Cody R. Wilson, a second-year law student at UT Austin, has a hobby that's gotten a fair amount of media attention over the last few months: He wants to print out some guns. But his plan to make and test a pistol using a 3-D printer ran into an unexpected snag last week, when the company leasing him the printer came and seized it from his home,Wired reports
Wilson heads a group called Defense Distributed, whose dream is to make what they've termed "the Wiki Weapon": a printable gun whose blueprint could be downloaded online and built at home using a 3-D printer.
"Printable guns aren't my interest," the 24-year-old Wilson, who describes himself as a "civil libertarian," told us. "I like the philosophical components, the democratization of manufacturing itself ... Basically it's disruptive technology. I like that. And I went a step further with it. It comes from a political perspective."
"WikiWep is about challenging gun control and regulation," Defense Distributed writes on their website, explaining why they want to make printable guns, when the regular kinds are readily available. "Economic or reliability advantages vs. traditional guns or gun production aren't even at issue. We look to inspire and defend those who live (and are threatened to live) under politically oppressive regimes. Firearm Rights are Human Rights."
But Stratasys, the desktop-manufacturing company that leased the printer to Wilson and his friends, apparently had some second thoughts about the whole thing. Last week, they emailed Wilson asking politely for their printer back. Wilson declined, stating that he wasn't breaking any federal gun manufacturing laws. He was merely making a prototype, which wouldn't be for sale.
As best Wilson can tell, it would also probably explode after firing one round.
"The materials are weak and brittle materials," he says, calling them "impractical." "We're experimenting with other rounds. But that's the thing, right? We just want the freedom and the latitude to do some R&D on these materials." He readily acknowledges that there are "things to be worried about" with the at-home manufacture of the guns. "It's not like an obviously great thing. I'll be the first to admit it. There's a lot of stuff to talk about, a lot of stuff to engage with."
Stratasys was not appeased by his assurances that he was simply experimenting with a prototype. "It is the policy of Stratasys not to knowingly allow its printers to be used for illegal purposes," they wrote to him, according to Wired. "Therefore, please be advised that your lease of the Stratasys uPrint SE is cancelled at this time and Stratasys is making arrangements to pick up the printer." The next day, some guys in an Enterprise van came and took the printer away. He hadn't even taken it out of the box yet.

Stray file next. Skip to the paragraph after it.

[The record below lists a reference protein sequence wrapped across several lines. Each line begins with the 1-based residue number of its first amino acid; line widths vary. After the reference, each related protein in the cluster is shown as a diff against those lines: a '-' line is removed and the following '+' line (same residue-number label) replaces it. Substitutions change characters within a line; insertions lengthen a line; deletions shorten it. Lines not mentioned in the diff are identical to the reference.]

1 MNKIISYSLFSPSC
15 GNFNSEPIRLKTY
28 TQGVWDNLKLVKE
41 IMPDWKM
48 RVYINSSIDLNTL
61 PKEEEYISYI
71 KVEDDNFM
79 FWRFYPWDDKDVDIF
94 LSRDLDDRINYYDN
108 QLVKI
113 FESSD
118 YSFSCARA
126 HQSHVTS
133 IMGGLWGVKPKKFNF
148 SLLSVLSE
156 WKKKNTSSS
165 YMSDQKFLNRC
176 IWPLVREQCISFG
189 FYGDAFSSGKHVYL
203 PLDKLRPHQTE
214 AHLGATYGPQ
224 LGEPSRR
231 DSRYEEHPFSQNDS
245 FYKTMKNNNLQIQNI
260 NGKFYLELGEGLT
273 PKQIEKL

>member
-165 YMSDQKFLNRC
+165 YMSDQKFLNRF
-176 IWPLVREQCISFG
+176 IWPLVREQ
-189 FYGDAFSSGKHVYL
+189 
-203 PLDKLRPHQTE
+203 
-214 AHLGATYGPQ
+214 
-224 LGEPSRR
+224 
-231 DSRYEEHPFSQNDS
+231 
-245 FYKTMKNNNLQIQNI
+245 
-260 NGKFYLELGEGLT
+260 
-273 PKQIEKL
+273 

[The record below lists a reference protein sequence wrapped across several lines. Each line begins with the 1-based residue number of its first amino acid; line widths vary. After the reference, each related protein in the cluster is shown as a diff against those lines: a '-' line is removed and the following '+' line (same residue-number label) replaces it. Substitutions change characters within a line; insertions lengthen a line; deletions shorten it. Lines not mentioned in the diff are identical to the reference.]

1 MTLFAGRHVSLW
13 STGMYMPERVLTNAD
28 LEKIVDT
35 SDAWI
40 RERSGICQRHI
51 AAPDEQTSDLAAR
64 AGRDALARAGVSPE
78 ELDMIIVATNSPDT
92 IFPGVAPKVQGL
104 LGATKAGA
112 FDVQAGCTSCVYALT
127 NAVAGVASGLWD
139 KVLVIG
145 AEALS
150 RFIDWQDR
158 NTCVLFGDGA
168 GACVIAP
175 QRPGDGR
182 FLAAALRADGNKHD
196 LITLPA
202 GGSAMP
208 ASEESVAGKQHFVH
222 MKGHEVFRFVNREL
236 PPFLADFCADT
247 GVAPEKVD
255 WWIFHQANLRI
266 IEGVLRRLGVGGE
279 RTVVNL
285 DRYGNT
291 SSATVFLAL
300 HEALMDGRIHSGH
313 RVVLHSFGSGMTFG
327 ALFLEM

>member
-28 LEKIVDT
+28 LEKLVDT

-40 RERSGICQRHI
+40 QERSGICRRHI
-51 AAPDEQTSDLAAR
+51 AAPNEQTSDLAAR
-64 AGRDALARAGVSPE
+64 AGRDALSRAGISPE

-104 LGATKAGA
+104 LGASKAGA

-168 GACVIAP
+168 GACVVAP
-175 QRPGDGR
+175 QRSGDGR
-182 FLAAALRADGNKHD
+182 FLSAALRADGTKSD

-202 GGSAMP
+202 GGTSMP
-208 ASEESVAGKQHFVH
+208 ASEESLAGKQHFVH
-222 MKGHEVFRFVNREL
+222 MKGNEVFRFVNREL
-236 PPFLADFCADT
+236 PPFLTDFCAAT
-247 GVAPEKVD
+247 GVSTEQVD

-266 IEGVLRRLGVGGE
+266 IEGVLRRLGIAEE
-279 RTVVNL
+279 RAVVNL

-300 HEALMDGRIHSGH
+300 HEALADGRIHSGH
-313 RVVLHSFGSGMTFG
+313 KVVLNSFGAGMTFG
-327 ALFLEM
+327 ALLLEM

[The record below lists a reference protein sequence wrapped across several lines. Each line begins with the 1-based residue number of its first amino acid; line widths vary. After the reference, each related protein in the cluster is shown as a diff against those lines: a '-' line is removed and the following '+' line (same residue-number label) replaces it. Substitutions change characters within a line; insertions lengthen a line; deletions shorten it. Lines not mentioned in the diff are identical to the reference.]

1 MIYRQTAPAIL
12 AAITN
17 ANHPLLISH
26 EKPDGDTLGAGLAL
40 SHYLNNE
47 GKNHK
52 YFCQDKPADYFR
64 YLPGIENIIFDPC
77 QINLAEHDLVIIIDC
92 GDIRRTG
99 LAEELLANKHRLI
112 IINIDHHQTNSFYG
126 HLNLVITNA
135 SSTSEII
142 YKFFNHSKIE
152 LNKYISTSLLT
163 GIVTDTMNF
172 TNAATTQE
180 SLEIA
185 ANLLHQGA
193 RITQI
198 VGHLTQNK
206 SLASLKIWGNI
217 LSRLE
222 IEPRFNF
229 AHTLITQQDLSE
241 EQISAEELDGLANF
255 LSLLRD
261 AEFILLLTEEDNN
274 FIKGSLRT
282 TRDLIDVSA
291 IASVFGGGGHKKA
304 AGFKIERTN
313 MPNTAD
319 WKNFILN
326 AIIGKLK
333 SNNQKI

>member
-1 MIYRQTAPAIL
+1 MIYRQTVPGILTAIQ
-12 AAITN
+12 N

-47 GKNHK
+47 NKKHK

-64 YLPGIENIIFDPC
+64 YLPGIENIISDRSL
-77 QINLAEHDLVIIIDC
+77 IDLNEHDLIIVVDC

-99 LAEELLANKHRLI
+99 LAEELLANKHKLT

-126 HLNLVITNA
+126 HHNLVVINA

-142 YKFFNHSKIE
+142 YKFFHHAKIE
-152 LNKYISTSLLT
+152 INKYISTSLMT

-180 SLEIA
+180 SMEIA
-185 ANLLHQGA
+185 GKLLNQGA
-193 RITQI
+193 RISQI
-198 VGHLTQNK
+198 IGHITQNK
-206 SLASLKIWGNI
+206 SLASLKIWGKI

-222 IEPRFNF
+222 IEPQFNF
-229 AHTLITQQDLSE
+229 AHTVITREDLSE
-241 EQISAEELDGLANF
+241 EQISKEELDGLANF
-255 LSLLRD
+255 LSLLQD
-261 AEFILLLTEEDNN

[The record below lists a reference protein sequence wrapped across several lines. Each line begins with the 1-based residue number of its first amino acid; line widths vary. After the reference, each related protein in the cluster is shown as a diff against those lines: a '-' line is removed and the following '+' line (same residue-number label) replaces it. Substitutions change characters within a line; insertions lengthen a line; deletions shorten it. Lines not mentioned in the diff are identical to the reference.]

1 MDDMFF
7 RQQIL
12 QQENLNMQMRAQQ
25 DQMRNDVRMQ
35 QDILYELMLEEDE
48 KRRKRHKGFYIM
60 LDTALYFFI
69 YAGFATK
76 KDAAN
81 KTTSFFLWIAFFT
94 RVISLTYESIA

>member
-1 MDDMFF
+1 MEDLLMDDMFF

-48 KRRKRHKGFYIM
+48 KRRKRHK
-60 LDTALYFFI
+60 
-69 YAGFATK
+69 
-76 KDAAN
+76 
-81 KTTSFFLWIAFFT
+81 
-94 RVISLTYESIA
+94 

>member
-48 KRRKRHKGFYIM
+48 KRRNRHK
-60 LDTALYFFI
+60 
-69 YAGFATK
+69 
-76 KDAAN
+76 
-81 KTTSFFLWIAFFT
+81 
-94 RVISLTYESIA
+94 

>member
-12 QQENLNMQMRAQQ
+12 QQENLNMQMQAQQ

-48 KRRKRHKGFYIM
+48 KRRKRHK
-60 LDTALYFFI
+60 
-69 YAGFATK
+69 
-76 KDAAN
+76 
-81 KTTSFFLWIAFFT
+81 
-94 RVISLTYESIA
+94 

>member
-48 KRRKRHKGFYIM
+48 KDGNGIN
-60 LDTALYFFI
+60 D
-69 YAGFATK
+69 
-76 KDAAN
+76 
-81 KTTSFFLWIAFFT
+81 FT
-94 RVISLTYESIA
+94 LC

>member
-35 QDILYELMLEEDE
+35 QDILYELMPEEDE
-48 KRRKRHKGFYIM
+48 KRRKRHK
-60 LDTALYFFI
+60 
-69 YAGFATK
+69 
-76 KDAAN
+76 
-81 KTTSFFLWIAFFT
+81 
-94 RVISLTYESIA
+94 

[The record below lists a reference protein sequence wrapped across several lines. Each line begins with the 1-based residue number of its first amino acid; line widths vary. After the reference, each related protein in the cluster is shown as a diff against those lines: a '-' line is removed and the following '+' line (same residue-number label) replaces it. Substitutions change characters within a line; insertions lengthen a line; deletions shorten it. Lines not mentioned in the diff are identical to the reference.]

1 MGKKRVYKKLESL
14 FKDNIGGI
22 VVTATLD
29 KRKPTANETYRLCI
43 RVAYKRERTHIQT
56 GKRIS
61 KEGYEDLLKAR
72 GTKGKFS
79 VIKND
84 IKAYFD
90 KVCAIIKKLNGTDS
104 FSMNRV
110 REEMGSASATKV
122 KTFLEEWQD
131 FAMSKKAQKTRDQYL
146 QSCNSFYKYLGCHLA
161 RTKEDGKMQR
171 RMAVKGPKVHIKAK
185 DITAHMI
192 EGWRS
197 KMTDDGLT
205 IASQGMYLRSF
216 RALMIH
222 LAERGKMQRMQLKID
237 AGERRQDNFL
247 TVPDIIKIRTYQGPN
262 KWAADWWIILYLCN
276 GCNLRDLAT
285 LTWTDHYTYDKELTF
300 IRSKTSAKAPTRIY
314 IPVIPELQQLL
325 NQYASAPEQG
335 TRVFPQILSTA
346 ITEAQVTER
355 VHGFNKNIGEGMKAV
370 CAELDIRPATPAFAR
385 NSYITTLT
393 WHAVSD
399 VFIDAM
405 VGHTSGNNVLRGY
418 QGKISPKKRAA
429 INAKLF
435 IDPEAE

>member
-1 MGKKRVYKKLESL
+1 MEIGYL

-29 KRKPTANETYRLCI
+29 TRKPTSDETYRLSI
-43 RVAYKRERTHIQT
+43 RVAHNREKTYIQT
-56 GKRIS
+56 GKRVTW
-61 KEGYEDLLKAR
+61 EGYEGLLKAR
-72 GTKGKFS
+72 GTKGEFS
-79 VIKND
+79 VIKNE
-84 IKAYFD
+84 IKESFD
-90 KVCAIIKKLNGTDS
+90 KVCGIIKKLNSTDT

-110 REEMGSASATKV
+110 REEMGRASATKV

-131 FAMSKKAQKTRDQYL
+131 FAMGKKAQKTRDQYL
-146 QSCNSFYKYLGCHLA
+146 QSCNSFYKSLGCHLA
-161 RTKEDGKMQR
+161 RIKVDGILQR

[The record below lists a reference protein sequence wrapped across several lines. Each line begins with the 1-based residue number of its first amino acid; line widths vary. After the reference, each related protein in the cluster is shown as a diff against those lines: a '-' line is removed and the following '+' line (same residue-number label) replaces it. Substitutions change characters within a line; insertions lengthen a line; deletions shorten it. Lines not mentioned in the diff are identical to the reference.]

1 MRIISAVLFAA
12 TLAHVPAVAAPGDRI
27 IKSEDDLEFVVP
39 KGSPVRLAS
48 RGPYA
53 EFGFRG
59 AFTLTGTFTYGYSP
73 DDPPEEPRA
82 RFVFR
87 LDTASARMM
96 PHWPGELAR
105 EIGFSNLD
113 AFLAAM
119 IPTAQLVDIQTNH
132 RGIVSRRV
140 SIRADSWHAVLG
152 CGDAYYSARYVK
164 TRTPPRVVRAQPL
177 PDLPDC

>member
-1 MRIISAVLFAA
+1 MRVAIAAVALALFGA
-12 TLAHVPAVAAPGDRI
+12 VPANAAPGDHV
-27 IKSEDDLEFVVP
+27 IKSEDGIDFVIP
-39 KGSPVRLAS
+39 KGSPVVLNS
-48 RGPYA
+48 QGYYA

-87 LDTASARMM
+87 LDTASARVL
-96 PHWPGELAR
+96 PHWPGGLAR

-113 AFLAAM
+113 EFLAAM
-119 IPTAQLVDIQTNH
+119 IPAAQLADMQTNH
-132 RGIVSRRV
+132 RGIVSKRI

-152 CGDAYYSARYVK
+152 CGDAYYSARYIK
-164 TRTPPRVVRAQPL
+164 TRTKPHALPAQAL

Undaunted, Wilson visited the Alcohol Tobacco & Firearms field office in Austin yesterday to ask some questions about legal issues surrounding his project. The ATF agents were happy to see him, as they told him, since they'd been planning on paying him a home visit anyway.
"It ended up being OK, knock on wood," Wilson says. ATF advised him that in order to proceed legally, he'd really need to get a firearm manufacturers license. "That was their advice, and I don't think they can advise me like that. But there is no way out of the woods here. The technology is getting ahead of the law."
Wilson could get licensed as an individual to manufacture firearms. But Defense Distributed has decided to become registered as an LLC instead, he says, although they'd really rather not.
"I hate to undermine our set of values," he says. "There was something special about being -- we don't want to be some official legal entity. It kind of defeated the purpose to become one." But he also has no interest in going to jail.
After becoming an LLC, Defense Distributed still has to find another 3-D printer in order to proceed.
"That'll be easy," Wilson says breezily. "Right now, people are offering me printers. It won't be hard. But we have to get our legal ducks in a row."
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